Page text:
Prior personal or professional interactions with people or learners with ADHD are among the personal experiences that may influence teachers’ attitude toward the inclusion of pupils with ADHD in their classes. Furthermore, it has been shown that the development of teachers’ attitudes and inclusion practices is based not only on their experiences, but also on their acquired knowledge (Vermeulen et al., 2012; Klopfer et al., 2017). In terms of theoretical knowledge, teachers rely on the studies and medical reports published about pupils with ADHD, the majority of which present them in a negative light by highlighting their difficulties (Freedman, 2016). The attitudes of both preservice and veteran teachers are influenced – if not entirely shaped – by such publications.
The stigma that informs society’s negative attitudes toward people with SN is one of the main obstacles that must be addressed. Deconstructing teachers’ stigmas about pupils with SN posits that teachers who have had negative experiences with pupils with ADHD will be less motivated to contribute to the successful inclusion of such pupils in the future (Kozminsky, 2003). Weisel and Tur-Kaspa (2002) suggested that constructed sessions in which teachers come into contact with learners with SN be prepared, in order to overcome this obstacle. In other words, experiencing positive situations will develop and maintain positive attitudes toward inclusion (Stump and Newberry, 2021).
Nowadays, teacher education programs include teaching activities aimed at preparing teachers to better address the needs of pupils with ADHD within mainstream educational programs, thereby aiming for better inclusion processes (Flavian and Kass, 2020). Moreover, the understanding that optimal inclusion relies on educators’ positive attitudes toward pupils with ADHD, these academic programs aim to develop positive attitudes by integrating theories and practices throughout the teacher education process. Nevertheless, there is still much to be done in this area (Hopkins et al., 2018). Hence, in this study, we wish to consider the role of teacher education programs in the development of teachers’ positive attitudes regarding the inclusion of pupils with ADHD. Specifically, we examined this in regard to the particular domain in which the teacher candidates were trained, and their previous acquaintances with people with ADHD. Given that preservice teachers in the special education track are taught strategies for working with pupils with various types of SN (Flavian and Kass, 2020), we expected graduates of the special education track to present more positive attitudes toward inclusion of pupils with ADHD, compared to the attitudes exhibited by preservice teachers preparing to teach in mainstream programs.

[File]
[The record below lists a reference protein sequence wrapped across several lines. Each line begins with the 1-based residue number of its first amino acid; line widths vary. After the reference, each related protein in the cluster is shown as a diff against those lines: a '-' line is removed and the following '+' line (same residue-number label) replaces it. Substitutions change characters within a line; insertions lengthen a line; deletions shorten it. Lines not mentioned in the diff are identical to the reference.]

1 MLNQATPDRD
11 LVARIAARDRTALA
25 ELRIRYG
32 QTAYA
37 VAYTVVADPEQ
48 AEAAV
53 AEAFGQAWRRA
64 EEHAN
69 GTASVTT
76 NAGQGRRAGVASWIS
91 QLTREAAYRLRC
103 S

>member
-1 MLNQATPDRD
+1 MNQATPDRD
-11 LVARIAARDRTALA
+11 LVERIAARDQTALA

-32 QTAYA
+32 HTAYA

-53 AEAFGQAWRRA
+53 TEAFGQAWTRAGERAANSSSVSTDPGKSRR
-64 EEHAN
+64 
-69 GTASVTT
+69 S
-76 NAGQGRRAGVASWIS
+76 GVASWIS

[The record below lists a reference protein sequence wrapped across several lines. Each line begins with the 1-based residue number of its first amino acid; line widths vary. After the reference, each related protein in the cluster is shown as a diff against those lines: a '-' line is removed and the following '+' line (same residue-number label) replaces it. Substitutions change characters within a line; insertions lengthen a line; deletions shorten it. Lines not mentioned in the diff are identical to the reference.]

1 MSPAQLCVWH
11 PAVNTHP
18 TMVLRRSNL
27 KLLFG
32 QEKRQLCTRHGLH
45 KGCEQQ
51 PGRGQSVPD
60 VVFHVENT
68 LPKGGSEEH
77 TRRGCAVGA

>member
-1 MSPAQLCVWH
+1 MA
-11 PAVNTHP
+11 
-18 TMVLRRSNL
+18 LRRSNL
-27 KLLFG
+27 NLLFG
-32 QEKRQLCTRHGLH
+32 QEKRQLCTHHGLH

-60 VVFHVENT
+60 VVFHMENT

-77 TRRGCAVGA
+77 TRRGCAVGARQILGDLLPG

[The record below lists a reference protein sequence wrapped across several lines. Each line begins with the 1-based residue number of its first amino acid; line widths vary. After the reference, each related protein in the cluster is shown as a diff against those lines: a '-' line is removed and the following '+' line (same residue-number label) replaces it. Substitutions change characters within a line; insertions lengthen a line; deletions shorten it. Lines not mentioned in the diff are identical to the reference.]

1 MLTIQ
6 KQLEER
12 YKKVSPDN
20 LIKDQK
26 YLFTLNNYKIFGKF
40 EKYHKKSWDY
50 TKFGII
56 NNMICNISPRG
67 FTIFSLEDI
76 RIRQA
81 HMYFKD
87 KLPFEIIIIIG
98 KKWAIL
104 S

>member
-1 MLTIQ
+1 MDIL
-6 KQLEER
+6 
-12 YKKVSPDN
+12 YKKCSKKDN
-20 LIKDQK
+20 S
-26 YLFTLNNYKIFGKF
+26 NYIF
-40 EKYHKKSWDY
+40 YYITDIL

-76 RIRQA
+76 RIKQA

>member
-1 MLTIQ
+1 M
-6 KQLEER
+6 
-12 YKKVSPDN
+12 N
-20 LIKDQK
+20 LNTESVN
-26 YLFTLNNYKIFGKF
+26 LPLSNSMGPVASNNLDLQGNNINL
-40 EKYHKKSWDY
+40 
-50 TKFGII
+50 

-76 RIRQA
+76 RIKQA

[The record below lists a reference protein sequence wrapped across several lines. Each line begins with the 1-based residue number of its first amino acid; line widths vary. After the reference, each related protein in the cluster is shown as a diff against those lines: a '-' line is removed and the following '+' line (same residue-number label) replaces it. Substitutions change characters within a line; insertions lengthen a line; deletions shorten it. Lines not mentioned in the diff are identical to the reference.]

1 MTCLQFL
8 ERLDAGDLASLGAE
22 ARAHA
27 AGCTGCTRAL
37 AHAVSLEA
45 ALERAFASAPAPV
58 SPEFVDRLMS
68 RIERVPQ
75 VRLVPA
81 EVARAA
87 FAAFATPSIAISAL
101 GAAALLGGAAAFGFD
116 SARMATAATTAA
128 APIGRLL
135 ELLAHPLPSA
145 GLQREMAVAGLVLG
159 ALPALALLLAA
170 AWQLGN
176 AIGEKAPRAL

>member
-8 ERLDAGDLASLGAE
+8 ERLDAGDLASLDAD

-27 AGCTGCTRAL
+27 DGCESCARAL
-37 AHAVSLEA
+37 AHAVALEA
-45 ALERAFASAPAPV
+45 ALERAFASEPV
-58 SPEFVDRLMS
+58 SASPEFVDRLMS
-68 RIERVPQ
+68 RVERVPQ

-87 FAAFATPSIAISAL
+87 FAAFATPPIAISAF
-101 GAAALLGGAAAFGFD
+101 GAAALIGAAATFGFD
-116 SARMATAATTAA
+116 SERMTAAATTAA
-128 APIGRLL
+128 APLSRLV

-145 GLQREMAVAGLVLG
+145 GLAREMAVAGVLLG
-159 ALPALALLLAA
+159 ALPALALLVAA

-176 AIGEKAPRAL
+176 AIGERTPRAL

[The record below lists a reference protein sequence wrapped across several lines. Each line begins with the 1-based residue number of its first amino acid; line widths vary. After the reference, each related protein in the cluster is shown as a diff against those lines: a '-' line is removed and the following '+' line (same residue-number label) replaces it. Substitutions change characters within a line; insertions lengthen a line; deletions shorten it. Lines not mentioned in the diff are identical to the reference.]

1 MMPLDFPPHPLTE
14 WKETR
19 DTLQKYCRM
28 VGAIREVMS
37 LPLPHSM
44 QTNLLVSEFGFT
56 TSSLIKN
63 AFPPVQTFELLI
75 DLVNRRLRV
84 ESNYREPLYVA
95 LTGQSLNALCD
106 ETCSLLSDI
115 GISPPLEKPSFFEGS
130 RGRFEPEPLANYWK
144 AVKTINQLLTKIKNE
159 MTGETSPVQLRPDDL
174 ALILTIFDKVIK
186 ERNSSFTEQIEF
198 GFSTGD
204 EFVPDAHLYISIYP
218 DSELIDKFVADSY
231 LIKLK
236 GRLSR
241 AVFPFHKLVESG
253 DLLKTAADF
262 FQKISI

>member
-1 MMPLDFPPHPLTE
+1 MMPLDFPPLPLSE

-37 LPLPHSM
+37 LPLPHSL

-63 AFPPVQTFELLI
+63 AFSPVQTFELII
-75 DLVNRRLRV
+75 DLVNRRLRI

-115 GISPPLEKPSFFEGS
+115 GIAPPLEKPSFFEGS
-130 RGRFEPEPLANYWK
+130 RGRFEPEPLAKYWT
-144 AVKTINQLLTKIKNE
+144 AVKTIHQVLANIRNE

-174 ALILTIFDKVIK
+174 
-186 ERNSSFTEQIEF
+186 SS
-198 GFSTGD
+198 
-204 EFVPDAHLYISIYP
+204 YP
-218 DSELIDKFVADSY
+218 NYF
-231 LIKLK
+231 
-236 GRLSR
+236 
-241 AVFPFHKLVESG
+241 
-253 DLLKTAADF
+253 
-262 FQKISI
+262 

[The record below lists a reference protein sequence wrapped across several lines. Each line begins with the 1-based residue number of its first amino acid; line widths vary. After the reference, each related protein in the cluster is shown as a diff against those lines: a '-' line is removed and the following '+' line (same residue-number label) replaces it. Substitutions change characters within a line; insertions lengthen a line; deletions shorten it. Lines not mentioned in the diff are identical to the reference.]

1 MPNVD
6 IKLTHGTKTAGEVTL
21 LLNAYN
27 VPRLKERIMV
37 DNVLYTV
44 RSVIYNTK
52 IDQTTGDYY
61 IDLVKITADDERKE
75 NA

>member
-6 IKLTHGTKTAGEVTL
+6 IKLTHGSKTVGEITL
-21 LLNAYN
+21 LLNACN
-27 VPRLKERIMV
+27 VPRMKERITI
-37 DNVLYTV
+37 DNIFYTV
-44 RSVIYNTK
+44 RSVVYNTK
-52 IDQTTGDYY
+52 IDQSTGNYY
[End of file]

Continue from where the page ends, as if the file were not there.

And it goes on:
Teachers with attention deficit hyperactivity disorder and promotion of inclusion